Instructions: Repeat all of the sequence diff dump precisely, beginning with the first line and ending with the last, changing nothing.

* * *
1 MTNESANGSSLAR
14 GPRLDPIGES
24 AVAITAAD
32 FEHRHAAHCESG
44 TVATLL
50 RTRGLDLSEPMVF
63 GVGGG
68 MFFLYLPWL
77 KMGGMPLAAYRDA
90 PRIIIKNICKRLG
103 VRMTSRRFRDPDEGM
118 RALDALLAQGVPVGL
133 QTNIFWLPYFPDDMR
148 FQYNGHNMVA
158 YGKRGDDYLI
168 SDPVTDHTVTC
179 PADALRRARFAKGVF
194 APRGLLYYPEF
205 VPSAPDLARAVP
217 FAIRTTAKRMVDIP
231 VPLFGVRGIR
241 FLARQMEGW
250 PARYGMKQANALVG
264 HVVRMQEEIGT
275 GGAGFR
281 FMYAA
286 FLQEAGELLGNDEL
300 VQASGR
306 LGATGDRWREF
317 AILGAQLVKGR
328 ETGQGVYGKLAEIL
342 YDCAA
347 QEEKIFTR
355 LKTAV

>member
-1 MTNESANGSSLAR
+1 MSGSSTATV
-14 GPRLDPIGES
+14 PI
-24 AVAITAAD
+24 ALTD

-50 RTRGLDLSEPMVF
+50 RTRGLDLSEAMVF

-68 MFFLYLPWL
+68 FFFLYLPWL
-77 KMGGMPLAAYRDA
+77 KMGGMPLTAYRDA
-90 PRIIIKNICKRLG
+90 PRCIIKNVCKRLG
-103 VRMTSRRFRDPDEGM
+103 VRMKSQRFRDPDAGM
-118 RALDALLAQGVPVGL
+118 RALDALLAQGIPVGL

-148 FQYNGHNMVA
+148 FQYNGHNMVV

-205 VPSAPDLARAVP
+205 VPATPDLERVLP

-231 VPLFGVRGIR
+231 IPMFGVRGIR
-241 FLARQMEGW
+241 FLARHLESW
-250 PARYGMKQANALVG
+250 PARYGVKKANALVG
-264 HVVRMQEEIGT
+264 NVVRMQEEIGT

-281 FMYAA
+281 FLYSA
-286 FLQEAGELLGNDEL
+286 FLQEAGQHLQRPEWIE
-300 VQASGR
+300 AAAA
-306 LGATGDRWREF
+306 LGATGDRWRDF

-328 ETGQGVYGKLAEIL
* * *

1 MTNESANGSSLAR
14 GPRLDPIGES
24 AVAITAAD
32 FEHRHAAHCESG
44 TVATLL
50 RTRGLDLSEPMVF
63 GVGGG
68 MFFLYLPWL
77 KMGGMPLAAYRDA
90 PRIIIKNICKRLG
103 VRMTSRRFRDPDEGM
118 RALDALLAQGVPVGL
133 QTNIFWLPYFPDDMR
148 FQYNGHNMVA
158 YGKRGDDYLI
168 SDPVTDHTVTC
179 PADALRRARFAKGVF
194 APRGLLYYPEF
205 VPSAPDLARAVP
217 FAIRTTAKRMVDIP
231 VPLFGVRGIR
241 FLARQMEGW
250 PARYGMKQANALVG
264 HVVRMQEEIGT
275 GGAGFR
281 FMYAA
286 FLQEAGELLGNDEL
300 VQASGR
306 LGATGDRWREF
317 AILGAQLVKGR
328 ETGQGVYGKLAEIL
342 YDCAA
347 QEEKIFTR
355 LKTAV

>member
-1 MTNESANGSSLAR
+1 MSGSSTATV
-14 GPRLDPIGES
+14 PI
-24 AVAITAAD
+24 ALTD

-50 RTRGLDLSEPMVF
+50 RTRGLDLSEAMVF

-68 MFFLYLPWL
+68 FFFLYLPWL
-77 KMGGMPLAAYRDA
+77 KMGGMPLTAYRDA
-90 PRIIIKNICKRLG
+90 PRCIIKNVCKRLG
-103 VRMTSRRFRDPDEGM
+103 VRMKSQRFRDPDAGM
-118 RALDALLAQGVPVGL
+118 RALDALLAQGIPVGL

-148 FQYNGHNMVA
+148 FQYNGHNMVV

-205 VPSAPDLARAVP
+205 VPATPDLERVLP

-231 VPLFGVRGIR
+231 IPMFGVRGIR
-241 FLARQMEGW
+241 FLARHLESW
-250 PARYGMKQANALVG
+250 PARYGVKKANALVG
-264 HVVRMQEEIGT
+264 NVVRMQEEIGT

-281 FMYAA
+281 FLYSA
-286 FLQEAGELLGNDEL
+286 FLQEAGQHLQRPEWIE
-300 VQASGR
+300 AAAA
-306 LGATGDRWREF
+306 LGATGDRWRDF

-328 ETGQGVYGKLAEIL